Web bug
n. A small, invisible image embedded into an HTML-formatted email message or a Web site and used to track the activity of users who read the message or visit the site.

Example Citation:
"Invisible tags sometimes called Web bugs are widely used in HTML e-mail by marketers and others to detect whether an individual has opened an e-mail message. The Congressional Privacy Caucus has announced plans to hold hearings to investigate the use of Web bugs later this month. Mr. Smith said that it was now clear that JavaScript could be used to create a more powerful Web bug so that not only can someone find out when a message is read, but also what is being said about it."
—Amy Harmon, "A New Trick Gives Snoops Easy Access To E-Mail," The New York Times, February 5, 2001

Earliest Citation:
Until recently, almost no one but computer specialists had heard about Web bugs, often known in the trade as "clear GIFs." But with exploding interest in target marketing on the Internet — and several companies poised to begin identifying computer users by name — Web bugs have suddenly drawn the attention of advertisers, government officials and privacy advocates.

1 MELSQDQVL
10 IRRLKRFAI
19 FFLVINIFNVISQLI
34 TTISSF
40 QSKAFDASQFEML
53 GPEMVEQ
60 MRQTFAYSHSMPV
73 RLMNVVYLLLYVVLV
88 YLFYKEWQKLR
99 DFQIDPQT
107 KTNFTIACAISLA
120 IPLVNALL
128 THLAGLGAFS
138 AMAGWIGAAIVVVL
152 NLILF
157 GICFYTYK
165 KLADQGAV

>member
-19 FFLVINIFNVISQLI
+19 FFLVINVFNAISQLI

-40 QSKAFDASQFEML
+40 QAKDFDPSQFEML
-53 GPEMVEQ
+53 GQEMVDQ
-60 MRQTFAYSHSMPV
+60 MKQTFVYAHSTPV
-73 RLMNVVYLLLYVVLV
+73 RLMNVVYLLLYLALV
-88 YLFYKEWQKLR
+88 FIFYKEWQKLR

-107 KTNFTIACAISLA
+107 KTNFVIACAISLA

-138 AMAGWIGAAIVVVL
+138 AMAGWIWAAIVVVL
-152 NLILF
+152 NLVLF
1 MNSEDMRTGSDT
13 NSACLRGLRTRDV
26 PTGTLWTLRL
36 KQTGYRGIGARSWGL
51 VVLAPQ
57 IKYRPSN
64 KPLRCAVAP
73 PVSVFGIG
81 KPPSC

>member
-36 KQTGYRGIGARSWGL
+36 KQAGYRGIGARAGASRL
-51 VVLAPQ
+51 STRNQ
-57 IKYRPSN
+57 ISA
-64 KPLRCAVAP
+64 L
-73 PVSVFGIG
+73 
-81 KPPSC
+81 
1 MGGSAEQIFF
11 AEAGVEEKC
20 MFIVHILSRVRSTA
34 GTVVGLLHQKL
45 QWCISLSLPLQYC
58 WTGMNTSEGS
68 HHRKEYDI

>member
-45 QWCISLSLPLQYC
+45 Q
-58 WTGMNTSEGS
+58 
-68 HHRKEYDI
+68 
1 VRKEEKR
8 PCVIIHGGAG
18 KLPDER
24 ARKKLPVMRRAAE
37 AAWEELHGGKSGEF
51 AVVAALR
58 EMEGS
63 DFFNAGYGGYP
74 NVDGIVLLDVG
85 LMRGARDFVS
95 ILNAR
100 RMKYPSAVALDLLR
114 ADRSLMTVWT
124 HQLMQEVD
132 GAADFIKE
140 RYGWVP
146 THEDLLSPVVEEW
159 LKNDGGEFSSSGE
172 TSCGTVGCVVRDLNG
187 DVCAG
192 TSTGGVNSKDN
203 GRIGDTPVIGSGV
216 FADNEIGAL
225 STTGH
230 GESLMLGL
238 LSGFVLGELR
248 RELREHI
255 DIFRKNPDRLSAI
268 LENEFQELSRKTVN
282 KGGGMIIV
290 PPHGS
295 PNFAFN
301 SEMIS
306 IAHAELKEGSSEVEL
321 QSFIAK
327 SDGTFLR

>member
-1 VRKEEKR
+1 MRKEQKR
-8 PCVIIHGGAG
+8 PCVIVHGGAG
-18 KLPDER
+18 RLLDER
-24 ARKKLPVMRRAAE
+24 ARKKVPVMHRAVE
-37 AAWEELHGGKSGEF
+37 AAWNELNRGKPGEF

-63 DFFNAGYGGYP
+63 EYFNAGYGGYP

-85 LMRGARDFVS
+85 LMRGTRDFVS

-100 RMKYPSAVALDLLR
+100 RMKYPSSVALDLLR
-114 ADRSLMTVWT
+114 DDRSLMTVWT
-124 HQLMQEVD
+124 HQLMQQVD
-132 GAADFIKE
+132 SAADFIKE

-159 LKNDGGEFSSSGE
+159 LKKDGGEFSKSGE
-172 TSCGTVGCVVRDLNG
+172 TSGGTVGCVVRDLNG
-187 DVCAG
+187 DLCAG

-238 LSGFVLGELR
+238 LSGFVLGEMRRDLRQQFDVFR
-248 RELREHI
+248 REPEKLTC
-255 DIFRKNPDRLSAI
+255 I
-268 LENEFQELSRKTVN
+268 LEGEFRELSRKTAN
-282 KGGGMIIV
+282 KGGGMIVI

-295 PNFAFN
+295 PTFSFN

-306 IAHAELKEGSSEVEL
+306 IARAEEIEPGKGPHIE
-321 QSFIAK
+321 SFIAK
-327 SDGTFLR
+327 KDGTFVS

— Robert O"Harrow Jr., “Fearing a Plague of "Web bugs"; Invisible Fact-Gathering Code Raises Privacy Concerns,“ The Washington Post, November 13, 1999

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